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A scalable wireless network that can monitor and control I/O functions or provide serial communication at up to 56 locations has been introduced by Banner Engineering.

The Surecross DX80 product line replaces costly wiring in a wide range of industrial, agricultural, power generation, water supply and waste disposal applications.

Discrete, serial and analogue devices that can be controlled by the network include ultrasonic and photoelectric sensors, pumps, counters, thermocouple and RTD temperature sensors.

The remote nodes gather data and/or transmit control commands between the sensors or other devices and a central Gateway.

The Gateway maps inputs from the remote nodes and interfaces with a PLC or HMI via RS-485 Modbus or Ethernet/IP.

Designed for applications where wiring is impractical, DX80 nodes and the devices they monitor can be powered by 10-30V DC, battery or solar panels.

This capability can eliminate the need for power wiring as well as control wiring, providing cost reduction and ease of installation in situations that cover wide areas.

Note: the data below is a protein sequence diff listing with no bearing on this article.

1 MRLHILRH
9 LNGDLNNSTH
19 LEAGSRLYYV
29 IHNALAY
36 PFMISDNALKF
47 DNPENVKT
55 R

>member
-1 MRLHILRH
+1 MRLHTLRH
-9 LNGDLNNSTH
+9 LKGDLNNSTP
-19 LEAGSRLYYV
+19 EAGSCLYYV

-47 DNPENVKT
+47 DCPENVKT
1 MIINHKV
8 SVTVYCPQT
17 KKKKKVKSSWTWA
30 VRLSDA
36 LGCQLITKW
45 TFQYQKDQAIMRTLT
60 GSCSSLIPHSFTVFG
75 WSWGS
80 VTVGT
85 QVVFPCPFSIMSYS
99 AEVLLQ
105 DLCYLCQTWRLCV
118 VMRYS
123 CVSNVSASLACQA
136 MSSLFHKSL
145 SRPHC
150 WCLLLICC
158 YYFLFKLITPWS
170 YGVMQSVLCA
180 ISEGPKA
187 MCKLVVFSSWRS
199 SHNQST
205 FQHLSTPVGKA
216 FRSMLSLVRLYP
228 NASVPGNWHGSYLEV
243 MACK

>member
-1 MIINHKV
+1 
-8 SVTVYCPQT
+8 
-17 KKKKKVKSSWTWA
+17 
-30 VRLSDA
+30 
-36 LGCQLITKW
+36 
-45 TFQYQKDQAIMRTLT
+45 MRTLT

Banner’s power management capability and low power consumption enable a node and sensor to operate for years on a single battery power supply.

All units have industry-standard IP67 housings.

Models with Intrinsically Safe and Class I Division 2 approvals are available for extreme environments.

Node to Gateway transmission range using license-free radio is 3km at 2.4GHz or 10km at 900MHz (line of sight).

The signal range can be extended or rerouted around natural obstacles by adding Dataradio modules as repeaters.

The DX80 Surecross wireless network is suitable for a wide range of applications including: monitoring tank levels and controlling remote pumps to assure efficient and reliable supply in gravity-fed water systems; monitoring of level, flow, temperature and gas emissions on landfills; monitoring tank fill levels and valve position in water treatment and chemical processing plants to assure that materials are maintained at desired quantity; maintaining proper soil moisture and temperature and air humidity for plant growth; continuous remote monitoring and logging of compost temperatures so rows can be turned at the ideal point; achieving optimal work flow in factories employing automatic guided vehicles; and monitoring valve temperatures in steam power plants to identify energy losses and schedule repairs.

Banner Engineering

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